Any tips for starting at a new company?

Hi

A start a new role soon at a new company in a mid-level Mgt position.  I come across pretty well with people but I would like to give a good first impression over the coming weeks to my new work colleagues.  Any tips?

Also it may be wise to get to know the key players best and get on their side.  Again any tips on this?

Kind regards

D

Comments
theaccountantscoach's picture

Be Yourself!

theaccountantscoach | | Permalink

Sounds a little trite but you could do a lot worst than 'be yourself'!  I don't mean do nothing, but rather reflect on what got you the job; what qualities is this organisation investing in, what have they recognised in you that suggested you are the right person for this role?  Once you've identified them, these are the characteristics that you should bring to the fore - in your own individual way.

As for the key players: first you have to identify them. Think beyond just the immediate hierarchy and consider cross department, political players and sheer strength of characters.  Ask, observe and research.  Think about what you want to achieve from these relationships; how does it tie with your immediate and more strategic career plan?

Above all, take your cues from what's happening around you. What can you learn about the culture, politics and 'what counts here' from your new colleagues.  What are the winning behaviours, attitudes, qualities? Spend a little time up front, watching, learning, processing: then build your visibility.

dl's picture

Getting to know the key players...

dl | | Permalink

 Thanks for the advice!  I have been in the role a few months now and its going well. It's time to get to know those key senior players well now.  What do you think is the best way to do this? 

D

theaccountantscoach's picture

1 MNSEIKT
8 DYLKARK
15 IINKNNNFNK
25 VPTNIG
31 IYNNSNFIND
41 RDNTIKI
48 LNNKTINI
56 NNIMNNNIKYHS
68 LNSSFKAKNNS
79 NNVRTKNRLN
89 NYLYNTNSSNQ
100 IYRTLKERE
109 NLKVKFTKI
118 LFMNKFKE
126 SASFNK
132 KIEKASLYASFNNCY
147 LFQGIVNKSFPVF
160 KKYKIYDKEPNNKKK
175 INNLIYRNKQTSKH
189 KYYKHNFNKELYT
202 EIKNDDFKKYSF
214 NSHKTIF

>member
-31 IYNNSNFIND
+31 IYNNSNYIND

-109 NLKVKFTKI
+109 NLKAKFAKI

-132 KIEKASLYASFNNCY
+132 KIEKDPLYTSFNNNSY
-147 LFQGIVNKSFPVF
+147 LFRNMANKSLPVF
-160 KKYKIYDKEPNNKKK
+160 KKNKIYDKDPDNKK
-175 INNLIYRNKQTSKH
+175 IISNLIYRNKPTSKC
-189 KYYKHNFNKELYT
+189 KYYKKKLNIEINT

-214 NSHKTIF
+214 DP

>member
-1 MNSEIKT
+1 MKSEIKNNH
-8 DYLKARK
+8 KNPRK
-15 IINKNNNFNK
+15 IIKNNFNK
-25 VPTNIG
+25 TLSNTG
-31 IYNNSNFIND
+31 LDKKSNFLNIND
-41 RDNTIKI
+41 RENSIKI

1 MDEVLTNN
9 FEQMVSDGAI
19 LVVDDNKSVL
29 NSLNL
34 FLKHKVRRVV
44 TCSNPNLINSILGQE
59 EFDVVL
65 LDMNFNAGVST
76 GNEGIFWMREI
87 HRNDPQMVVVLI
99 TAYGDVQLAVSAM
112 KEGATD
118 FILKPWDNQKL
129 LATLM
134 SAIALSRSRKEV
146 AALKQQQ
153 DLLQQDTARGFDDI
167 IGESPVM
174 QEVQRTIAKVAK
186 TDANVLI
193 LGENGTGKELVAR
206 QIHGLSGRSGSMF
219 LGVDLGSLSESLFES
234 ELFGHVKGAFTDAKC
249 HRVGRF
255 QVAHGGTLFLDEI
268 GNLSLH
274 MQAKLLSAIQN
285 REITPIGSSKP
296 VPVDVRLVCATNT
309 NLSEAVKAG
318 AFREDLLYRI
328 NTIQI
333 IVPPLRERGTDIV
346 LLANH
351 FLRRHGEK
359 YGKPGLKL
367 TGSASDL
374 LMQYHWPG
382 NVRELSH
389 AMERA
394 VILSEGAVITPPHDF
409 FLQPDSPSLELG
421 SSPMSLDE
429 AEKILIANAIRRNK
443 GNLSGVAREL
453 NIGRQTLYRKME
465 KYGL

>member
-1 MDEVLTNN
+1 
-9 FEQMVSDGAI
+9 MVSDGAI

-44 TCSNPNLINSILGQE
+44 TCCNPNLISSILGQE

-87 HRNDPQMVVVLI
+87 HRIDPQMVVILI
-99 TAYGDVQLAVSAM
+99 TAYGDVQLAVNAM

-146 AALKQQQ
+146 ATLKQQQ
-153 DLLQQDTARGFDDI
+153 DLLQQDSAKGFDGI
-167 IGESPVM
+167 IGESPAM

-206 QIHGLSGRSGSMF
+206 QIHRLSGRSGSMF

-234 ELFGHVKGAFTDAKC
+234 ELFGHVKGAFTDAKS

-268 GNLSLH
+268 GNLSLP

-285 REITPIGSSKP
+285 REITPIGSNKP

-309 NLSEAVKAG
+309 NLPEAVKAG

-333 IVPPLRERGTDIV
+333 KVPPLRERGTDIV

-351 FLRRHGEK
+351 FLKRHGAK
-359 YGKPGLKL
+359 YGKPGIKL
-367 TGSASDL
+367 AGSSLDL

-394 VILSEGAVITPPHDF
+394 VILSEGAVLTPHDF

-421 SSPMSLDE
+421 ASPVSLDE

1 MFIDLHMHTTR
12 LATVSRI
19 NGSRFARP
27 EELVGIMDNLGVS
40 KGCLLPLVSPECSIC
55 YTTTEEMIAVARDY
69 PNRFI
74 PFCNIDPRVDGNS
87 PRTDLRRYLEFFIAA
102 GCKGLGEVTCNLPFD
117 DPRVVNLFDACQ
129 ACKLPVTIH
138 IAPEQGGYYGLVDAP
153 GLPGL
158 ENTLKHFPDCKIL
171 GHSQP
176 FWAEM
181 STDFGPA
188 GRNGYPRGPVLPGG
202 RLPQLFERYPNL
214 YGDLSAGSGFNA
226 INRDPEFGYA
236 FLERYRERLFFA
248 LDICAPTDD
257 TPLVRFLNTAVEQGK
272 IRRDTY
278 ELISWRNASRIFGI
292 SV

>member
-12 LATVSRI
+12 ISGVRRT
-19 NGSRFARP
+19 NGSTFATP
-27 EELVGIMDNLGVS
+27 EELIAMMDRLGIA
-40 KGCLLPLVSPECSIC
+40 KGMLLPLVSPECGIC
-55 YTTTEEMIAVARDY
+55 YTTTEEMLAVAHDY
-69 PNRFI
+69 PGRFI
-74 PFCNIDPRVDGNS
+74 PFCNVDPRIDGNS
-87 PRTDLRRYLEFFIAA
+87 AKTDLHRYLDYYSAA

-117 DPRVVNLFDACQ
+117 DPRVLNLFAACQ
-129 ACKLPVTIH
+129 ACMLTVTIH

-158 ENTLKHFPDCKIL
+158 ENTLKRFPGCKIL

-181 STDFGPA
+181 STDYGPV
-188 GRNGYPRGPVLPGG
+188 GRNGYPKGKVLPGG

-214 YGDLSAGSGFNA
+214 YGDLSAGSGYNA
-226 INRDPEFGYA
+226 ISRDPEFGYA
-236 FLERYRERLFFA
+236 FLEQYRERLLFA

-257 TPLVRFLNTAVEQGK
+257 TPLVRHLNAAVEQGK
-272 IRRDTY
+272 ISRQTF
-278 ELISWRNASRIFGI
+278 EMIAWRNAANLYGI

Your Key Player Strategy

theaccountantscoach | | Permalink

Glad to hear you’re settled in now.  So on to Phase 2.
I’d re-iterate what I said before about first identifying the key players.  Assuming you’ve now done this, you need to get clear on what each of these individuals mean to you in terms of your own career aspirations.  What do you want to get out of the relationship?  How can they help you?  How does this move you forward?  It may be that some relationships are vital for the short-term but others have a much more strategic value.  Depending on your assessment you can consider some of the following ways to relationship building:
Get introduced – by your line manager and fellow team members.  Or consider taking the initiative and going for a self-introduction if that seems appropriate.
Let your reputation precede you! – excel in your current role and you will quickly get known within the organisation. 
Personal promotion – is vital to get you into the sights your chosen targets.  Having ‘a voice’ (eg writing articles), identifying and pursing common interests, as well as being able to articulate your own value, are all imperatives. 
Cross departmental working – on business projects and social endeavours
Mentoring – as mentor or mentee
Use Linked-in to help you with all of this.  If your organisation isn’t on Linked-in – then seize the opportunity to be the one who sets up a dedicated group. 
 

dl's picture

Linked in

dl | | Permalink

Thank you, very useful comments.

Your point about linkedin is interesting. I am a member but did not know it could be used for a company. What benefits would the group offer employees? What kind of content should be uploaded?

theaccountantscoach's picture

Another Dimension to Linked-In

theaccountantscoach | | Permalink

As a Linked-in member myself, I've joined a number of groups: Ernst & Young, EY alumni, my local society of CAs, to name a few. I find them useful to keep track of what's happening on the various agendas, publicising events and tracking down my older connections.

I'd recommend you access Linked-in's 'help' facility to learn more about groups and then do some browsing to see how they are used in practise.

But in a nutshell, a Linked-in group will help you with the key actions I mentioed in 'Your Key Player Strategey' - introductions, visibility and cross departmental collaboration. Off the top of my head here are a few thoughts on how you might use your group:

  • Circulate information - links of interest to colleagues (industry, business in general, even entertainment) and publicise events - professional and social
  • Post a question.  Start a discussion. Just like we are doing now!
  • Look up someone's profile - if you start up the group you will consolidate profiles of existing members but you will also increase the number of your fellow employees who have a presence on Linked-In.  Hence more valuable, accessible information on their backgrounds and interests. 

Please do let us know how you get on.

 

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